I ran I test on it involving vacuum filtration, which worked very well. (I simply created a suspension involving cornstarch and water and filtered it and dried it on the pump on my glass frit.)
It worked quite well, and I am pleased to use it in the future. It is not even close to being as strong a pull as even an expensive shop vac, but it can be run continuously, unlike simple vac cleaners. I also haven't tried it with ice water, just tap water.

I know the pictures suck, they are taken in my bathroom, not my lab.

Thoughts? Opinions?
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XeonTheMGPony
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[*] posted on 22-11-2017 at 12:42


Well for doing stuff that will gas off, put a lid on with a fan to vent out side you'd have a solid unit!
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[*] posted on 22-11-2017 at 14:27


Well, I never would have thought of doing it that way.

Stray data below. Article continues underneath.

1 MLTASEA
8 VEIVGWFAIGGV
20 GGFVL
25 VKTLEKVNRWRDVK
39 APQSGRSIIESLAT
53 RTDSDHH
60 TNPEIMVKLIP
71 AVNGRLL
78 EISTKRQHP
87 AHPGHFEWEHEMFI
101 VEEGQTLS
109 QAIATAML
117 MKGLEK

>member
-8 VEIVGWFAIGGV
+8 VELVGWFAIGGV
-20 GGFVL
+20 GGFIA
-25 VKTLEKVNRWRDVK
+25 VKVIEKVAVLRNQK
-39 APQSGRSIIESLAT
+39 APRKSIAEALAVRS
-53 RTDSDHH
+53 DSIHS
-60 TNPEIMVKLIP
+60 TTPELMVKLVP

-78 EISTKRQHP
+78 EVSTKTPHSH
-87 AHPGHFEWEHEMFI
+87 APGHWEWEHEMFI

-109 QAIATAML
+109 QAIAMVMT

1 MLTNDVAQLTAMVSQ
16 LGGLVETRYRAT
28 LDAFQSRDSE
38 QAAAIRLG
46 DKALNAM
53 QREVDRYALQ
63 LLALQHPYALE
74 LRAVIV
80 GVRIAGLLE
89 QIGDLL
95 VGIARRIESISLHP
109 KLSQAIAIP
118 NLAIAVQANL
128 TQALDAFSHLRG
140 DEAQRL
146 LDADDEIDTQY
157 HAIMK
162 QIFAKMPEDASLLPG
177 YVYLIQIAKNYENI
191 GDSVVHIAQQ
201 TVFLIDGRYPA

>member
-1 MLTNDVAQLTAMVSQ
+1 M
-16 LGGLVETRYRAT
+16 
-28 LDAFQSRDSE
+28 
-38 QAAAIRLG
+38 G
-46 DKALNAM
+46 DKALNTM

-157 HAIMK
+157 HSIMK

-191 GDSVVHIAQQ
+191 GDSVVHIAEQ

Thank you!
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[*] posted on 22-11-2017 at 14:53


Superb !

Great to see people Doing things in amateur chemistry.

I'm slightly confused tho.

Is it a venturi type aspirator that works by water flowing through it, augmented by having a water pump to suck water through it faster ?




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XeonTheMGPony
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[*] posted on 22-11-2017 at 15:26


Pump > Aspirator > Bucket

you're converting pressure to velocity, and that high speed jet stream of water that draws in the gasses to pull vacuum.

[Edited on 22-11-2017 by XeonTheMGPony]
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Vosoryx
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[*] posted on 22-11-2017 at 16:33


Quote: Originally posted by XeonTheMGPony  
Well for doing stuff that will gas off, put a lid on with a fan to vent out side you'd have a solid unit!